All she was doing was making a transaction authorized by a family member. But plaintiff Salma Aghmane was never given the opportunity to explain her motives. Instead she was investigated for fraud, fired and blacklisted. But she sued, and won.
Los Angeles, CAA California labor lawsuit alleging wrongful dismissal and defamation was quietly settled earlier this week at the 11th hour after a jury had awarded damages to the plaintiff, but had yet to settle on punitive damages. While having awarded punitive damages in the case on Tuesday February 13, 2018, the jury recessed for the day with plans to deliberate the amount of punitive damages once reconvened. Late in the night on February 13, the two parties reached a confidential settlement, ending the dispute.
According to Court documents the plaintiff is identified as Salma Aghmane, a former employee of Bank of America Corp. NA, the defendant. Aghmane worked as a client manager for Bank of America until she was terminated from her position in 2013 due to a dispute over a transaction.
Aghmane had testified in her California labor lawsuit that a $12,000 transaction about which Bank of America found fault was due to a family disagreement. To that end, Aghmane testified at trial that her cousin had authorized the withdrawal of funds in order to repay Aghmane for an outstanding personal loan.
The plaintiff was investigated, fired and blacklisted
However, the funds withdrawal raised a red flag with Bank of America, which viewed the transaction as fraudulent in the absence of any attempt on Bank of America's part to verify Aghmane's motives, or so it was alleged. Court also heard that Bank of America reported what it viewed to be a fraudulent transaction to Early Warning Services LLC (EWS), an entity with which the banking industry is conversant and used as a registry of sorts for potential sources of fraud.
Not only did she lose her job over the transaction, but in reporting her to EWS Bank of America effectively blacklisted the plaintiff, or so it is alleged. Aghmane asserted that a job offer from another bank was rescinded after the potential employer received correspondence from EWS with regard to the alleged fraud.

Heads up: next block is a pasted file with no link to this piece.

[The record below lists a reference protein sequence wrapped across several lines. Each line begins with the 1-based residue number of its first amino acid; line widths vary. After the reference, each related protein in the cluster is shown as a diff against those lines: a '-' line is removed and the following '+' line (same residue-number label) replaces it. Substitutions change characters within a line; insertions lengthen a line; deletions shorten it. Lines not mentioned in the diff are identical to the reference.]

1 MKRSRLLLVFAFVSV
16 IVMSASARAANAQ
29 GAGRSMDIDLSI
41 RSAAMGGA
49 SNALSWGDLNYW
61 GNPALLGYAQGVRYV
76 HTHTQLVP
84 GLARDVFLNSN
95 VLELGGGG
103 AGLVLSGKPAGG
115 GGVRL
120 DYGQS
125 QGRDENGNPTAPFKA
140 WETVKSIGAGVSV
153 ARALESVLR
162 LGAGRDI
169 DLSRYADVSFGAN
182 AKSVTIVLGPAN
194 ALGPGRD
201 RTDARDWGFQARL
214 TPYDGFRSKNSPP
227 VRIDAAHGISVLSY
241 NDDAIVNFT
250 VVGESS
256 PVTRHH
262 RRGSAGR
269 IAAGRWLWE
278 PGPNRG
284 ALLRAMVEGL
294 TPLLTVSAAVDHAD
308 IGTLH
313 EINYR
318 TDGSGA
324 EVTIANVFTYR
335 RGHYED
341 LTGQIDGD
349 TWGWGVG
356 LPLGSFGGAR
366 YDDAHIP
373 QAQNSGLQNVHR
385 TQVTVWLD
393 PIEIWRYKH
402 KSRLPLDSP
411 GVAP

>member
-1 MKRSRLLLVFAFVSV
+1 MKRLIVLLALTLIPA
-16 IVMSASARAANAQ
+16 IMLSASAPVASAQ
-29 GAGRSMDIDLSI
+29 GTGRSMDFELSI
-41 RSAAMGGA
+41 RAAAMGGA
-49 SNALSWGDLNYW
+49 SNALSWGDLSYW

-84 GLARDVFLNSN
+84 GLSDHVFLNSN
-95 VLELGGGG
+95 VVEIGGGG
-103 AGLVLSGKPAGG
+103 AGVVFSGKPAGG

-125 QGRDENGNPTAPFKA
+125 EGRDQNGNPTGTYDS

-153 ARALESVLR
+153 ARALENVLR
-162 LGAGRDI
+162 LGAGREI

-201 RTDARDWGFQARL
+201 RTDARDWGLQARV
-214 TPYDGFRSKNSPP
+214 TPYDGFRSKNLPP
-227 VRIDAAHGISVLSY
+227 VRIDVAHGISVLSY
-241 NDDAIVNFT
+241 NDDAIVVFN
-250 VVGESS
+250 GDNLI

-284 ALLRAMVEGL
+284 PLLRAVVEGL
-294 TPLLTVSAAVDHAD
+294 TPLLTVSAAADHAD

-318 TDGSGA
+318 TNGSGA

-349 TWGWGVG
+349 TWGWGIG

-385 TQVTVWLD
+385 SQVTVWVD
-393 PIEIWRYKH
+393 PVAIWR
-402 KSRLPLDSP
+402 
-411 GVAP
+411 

Aghmane launched her California labor lawsuit in 2013 alleging wrongful dismissal and defamation of character that served to decimate what had been a lucrative banking career, or so it was alleged.
She sued, and won her case
Her California trial commenced on February 2nd - Groundhog Day - and concluded with a unanimous jury finding that Bank of America had, indeed wronged their former employee by illegally and improperly blacklisting and defaming her.
The eight-member California federal jury awarded Aghmane $192,600 in damages for future lost earnings and $305,734 for past lost earnings, plus $50,000 in damages for emotional distress and $10,000 for defamation. The jury also determined that the bank was liable for punitive damages, but recessed for the day before deliberating the amount.
The two parties settled overnight Tuesday, February 13 into February 14, before the jury had the chance to debate their punitive damages award.
Terms of the settlement were not disclosed. The wrongful termination, defamation and California labor lawsuit was Aghmane v. Bank of America Corp. NA, Case No. 4:13-cv-03698, in the US District Court for the Northern District of California.
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